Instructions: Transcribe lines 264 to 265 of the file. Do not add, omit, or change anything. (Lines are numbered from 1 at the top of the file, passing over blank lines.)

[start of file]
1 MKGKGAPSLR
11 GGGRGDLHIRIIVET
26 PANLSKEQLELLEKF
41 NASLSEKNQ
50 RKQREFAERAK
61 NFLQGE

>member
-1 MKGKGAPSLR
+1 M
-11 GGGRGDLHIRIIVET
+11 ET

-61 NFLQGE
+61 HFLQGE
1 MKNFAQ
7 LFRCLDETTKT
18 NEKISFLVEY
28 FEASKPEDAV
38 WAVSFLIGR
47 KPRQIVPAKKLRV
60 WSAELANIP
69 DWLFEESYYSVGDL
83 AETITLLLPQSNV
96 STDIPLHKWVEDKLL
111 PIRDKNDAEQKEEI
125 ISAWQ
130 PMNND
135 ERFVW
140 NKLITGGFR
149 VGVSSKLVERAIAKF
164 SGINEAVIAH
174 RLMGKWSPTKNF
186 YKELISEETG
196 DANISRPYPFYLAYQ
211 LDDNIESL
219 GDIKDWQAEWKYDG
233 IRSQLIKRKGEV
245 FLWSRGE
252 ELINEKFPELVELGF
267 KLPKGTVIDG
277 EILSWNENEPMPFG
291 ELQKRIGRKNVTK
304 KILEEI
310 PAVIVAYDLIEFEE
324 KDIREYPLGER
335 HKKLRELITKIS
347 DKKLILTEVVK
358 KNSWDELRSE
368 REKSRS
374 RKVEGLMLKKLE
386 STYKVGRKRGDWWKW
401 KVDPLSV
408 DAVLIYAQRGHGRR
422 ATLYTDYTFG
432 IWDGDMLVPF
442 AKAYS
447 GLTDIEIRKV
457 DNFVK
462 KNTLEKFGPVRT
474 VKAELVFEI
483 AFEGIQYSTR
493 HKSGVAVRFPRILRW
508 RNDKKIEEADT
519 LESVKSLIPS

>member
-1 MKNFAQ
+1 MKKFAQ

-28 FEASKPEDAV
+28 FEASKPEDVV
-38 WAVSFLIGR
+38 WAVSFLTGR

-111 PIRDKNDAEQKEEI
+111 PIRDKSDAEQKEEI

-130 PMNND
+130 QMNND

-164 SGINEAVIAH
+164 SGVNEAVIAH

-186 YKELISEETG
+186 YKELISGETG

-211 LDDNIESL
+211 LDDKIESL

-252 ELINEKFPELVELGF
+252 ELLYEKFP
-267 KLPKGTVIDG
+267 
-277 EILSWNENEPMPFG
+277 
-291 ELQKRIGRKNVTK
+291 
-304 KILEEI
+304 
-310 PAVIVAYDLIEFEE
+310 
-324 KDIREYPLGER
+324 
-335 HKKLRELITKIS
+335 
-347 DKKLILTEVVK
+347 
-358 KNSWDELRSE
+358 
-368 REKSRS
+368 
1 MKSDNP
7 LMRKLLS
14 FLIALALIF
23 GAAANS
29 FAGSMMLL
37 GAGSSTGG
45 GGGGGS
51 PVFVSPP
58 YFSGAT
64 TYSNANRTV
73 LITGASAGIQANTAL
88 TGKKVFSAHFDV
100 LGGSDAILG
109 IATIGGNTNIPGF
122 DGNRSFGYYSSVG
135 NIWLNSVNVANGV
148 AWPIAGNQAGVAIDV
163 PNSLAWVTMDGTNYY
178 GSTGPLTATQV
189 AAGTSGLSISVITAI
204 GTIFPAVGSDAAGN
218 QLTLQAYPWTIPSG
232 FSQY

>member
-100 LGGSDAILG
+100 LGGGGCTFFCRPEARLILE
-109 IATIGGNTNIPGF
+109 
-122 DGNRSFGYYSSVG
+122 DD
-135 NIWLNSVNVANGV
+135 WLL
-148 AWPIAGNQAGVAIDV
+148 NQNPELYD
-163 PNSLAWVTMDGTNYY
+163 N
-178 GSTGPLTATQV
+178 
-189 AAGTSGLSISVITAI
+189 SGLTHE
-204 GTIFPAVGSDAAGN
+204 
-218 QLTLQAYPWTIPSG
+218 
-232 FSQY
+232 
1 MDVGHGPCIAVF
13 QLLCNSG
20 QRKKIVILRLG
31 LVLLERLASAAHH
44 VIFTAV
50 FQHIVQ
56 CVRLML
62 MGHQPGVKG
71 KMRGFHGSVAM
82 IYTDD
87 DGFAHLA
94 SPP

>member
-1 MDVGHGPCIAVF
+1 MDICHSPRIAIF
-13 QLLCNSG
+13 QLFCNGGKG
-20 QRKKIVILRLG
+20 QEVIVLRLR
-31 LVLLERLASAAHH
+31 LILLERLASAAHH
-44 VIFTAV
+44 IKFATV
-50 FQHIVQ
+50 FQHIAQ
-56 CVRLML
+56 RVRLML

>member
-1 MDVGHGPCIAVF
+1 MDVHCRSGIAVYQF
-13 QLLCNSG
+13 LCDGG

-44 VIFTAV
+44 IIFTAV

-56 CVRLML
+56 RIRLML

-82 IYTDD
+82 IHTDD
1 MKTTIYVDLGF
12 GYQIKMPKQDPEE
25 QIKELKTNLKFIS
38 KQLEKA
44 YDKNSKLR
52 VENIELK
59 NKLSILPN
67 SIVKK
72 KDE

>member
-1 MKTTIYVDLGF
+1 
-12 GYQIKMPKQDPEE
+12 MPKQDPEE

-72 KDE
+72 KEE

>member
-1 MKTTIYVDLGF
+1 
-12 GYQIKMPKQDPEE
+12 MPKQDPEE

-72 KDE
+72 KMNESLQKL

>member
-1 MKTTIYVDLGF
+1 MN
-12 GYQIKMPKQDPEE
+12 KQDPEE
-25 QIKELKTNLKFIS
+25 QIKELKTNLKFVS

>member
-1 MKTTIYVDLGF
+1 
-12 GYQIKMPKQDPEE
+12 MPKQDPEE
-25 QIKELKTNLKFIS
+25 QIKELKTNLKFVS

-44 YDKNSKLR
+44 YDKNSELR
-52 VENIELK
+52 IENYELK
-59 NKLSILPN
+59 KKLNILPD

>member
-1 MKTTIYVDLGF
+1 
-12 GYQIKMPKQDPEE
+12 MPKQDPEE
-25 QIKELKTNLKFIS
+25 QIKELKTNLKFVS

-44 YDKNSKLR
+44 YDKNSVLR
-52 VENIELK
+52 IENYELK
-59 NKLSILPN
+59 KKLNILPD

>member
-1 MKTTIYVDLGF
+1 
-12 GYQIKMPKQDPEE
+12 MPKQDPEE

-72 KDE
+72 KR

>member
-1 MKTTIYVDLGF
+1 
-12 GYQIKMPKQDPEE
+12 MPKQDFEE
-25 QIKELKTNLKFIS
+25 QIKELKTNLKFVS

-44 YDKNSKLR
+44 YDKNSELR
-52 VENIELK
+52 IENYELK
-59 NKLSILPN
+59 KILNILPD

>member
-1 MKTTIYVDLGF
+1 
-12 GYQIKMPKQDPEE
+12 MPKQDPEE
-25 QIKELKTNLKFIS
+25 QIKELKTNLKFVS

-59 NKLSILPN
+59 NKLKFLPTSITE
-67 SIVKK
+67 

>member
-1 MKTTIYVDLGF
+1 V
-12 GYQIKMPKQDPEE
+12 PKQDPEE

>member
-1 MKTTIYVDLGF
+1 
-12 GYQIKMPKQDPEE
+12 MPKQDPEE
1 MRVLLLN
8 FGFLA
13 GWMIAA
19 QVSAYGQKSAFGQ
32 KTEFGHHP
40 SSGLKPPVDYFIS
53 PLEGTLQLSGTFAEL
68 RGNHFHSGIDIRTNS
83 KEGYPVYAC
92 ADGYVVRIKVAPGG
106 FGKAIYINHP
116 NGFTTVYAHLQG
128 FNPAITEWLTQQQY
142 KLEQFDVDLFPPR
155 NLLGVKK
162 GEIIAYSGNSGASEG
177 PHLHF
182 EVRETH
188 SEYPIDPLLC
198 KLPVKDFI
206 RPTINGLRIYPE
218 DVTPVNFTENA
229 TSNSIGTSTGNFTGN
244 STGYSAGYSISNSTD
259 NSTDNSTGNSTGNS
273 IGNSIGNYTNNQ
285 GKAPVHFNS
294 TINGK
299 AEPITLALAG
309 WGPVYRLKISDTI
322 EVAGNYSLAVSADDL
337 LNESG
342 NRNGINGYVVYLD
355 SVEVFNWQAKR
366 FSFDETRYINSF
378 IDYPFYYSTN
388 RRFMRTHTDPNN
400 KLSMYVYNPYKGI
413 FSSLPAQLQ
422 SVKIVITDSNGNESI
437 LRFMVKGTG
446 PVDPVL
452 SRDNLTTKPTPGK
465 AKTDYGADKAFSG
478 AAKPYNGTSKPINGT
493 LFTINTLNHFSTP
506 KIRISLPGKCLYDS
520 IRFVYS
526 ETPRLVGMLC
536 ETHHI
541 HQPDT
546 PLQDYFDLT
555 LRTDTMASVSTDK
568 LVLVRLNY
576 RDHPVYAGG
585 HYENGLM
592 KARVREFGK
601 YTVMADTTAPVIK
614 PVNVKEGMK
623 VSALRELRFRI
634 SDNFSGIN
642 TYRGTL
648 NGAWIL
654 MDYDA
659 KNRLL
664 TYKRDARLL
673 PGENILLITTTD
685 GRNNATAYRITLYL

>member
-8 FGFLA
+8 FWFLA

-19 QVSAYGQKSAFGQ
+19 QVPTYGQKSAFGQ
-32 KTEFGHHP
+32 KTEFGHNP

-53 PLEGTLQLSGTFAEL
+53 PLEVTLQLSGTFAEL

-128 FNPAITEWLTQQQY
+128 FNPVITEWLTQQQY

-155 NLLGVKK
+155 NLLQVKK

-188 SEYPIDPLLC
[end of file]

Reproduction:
-1 MKTTIYVDLGF
+1 